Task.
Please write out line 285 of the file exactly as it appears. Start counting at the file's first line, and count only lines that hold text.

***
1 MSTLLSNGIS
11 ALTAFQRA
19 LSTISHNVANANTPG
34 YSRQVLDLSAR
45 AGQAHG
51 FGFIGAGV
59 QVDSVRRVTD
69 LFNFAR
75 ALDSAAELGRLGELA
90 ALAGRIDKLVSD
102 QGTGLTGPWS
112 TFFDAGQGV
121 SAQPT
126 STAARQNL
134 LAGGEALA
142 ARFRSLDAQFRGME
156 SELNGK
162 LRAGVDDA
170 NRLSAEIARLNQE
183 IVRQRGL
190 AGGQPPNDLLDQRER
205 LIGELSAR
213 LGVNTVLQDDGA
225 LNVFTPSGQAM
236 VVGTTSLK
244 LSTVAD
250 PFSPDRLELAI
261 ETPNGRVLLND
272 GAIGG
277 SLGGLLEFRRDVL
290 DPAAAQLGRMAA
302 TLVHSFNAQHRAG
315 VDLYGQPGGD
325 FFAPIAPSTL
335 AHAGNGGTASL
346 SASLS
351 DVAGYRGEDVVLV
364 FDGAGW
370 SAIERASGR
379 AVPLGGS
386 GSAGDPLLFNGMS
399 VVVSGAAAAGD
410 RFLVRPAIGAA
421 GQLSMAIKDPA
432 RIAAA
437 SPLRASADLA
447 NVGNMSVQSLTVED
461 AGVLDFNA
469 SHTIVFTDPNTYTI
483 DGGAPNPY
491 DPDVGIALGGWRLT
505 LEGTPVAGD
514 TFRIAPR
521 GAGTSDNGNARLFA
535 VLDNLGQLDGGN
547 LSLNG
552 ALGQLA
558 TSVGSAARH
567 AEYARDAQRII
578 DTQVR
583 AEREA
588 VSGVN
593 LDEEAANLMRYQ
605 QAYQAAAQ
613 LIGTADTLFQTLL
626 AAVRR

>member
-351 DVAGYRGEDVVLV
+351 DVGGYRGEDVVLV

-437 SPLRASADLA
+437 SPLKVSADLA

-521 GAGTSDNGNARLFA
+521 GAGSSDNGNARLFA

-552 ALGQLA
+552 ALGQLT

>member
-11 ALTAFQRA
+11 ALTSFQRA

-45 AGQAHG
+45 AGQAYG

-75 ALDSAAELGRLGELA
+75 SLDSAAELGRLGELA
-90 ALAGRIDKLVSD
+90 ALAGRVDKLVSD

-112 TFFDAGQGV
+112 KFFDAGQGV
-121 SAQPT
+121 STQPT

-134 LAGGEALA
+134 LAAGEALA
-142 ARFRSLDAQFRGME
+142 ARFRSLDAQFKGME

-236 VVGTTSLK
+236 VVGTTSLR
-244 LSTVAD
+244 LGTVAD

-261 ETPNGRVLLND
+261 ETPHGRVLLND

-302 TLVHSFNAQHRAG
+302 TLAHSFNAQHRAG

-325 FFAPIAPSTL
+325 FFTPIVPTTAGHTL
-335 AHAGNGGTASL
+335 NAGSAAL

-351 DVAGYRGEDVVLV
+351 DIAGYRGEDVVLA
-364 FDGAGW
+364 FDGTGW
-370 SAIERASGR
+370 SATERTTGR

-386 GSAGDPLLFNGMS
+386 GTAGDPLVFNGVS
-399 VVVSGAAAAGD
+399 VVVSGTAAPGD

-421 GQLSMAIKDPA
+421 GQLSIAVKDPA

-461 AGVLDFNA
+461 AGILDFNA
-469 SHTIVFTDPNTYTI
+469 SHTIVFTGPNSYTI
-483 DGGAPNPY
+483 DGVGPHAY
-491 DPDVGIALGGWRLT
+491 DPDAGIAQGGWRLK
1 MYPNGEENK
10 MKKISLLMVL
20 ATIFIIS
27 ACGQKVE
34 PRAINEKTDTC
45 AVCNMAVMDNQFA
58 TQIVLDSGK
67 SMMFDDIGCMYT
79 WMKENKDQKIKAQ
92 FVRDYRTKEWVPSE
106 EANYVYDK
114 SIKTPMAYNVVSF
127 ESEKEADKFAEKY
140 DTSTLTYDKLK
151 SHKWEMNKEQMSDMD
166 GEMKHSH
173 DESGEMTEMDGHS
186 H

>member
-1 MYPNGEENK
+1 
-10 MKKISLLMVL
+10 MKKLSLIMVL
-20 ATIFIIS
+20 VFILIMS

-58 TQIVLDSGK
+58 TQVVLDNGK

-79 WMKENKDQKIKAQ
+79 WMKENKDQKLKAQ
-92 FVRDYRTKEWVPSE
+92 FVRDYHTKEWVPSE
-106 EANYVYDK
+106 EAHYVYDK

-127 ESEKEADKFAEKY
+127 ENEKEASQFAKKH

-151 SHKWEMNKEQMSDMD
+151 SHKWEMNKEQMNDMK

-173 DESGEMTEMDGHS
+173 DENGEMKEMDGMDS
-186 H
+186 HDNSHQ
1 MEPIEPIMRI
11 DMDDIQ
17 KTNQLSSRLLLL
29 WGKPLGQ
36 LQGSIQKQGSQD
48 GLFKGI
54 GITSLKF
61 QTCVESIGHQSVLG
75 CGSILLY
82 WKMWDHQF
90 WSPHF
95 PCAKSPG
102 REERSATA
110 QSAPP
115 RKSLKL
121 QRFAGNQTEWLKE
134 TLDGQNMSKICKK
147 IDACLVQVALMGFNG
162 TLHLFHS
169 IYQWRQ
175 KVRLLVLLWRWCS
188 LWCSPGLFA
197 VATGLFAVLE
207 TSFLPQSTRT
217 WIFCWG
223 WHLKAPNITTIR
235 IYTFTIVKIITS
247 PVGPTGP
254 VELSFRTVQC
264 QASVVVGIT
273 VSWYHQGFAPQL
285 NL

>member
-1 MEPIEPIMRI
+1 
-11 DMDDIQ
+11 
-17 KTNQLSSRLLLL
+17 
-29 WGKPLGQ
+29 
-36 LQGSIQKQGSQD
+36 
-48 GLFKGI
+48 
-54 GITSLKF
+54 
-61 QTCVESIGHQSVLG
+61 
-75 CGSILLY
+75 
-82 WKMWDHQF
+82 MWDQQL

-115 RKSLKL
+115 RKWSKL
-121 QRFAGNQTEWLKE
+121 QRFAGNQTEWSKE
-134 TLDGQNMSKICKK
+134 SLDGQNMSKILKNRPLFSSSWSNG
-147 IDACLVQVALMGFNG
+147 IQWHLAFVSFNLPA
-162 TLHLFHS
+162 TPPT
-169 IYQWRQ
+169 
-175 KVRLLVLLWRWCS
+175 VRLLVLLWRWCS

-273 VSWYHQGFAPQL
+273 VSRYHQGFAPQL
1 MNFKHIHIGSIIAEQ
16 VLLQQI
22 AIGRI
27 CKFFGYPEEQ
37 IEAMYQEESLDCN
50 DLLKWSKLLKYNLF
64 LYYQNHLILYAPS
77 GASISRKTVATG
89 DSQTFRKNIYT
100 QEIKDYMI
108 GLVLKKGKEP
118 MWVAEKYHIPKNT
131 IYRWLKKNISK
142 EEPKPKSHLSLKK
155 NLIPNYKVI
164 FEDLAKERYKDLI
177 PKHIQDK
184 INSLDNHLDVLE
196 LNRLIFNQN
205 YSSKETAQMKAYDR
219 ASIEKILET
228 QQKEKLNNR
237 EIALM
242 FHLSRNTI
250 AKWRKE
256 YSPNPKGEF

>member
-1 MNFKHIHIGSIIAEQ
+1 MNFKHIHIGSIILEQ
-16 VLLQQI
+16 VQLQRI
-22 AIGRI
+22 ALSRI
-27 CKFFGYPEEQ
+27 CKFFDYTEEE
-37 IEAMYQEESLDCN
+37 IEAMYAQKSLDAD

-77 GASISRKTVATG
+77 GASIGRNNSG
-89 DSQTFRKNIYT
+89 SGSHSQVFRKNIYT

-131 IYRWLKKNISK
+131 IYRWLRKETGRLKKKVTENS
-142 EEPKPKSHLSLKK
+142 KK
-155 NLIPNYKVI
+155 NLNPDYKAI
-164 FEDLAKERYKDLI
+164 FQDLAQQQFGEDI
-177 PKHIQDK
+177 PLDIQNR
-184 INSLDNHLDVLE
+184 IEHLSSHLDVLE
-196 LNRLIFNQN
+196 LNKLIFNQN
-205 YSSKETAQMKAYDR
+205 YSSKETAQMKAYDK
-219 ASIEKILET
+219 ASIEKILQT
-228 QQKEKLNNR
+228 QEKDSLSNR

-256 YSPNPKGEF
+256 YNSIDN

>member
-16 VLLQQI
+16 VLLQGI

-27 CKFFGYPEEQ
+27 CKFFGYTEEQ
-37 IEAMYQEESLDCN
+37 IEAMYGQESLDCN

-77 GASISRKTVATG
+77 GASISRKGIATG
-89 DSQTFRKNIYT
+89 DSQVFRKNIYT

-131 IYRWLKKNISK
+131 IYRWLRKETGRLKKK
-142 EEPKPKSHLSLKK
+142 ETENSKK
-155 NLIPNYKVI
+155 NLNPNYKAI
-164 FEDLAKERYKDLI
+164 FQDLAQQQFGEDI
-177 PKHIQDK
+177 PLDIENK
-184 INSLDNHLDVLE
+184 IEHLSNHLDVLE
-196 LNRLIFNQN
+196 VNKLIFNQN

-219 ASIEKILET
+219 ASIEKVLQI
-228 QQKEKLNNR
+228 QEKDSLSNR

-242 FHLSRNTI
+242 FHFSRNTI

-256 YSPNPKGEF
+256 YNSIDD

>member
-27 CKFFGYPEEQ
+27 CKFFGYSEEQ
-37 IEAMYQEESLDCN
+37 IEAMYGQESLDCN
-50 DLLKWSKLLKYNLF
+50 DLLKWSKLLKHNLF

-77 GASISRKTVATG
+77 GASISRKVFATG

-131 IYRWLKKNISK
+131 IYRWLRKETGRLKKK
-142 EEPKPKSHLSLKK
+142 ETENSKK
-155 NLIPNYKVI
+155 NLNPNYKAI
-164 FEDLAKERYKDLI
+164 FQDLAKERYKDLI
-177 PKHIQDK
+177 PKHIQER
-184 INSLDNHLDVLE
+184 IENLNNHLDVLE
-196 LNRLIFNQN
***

+177 PLDIQNR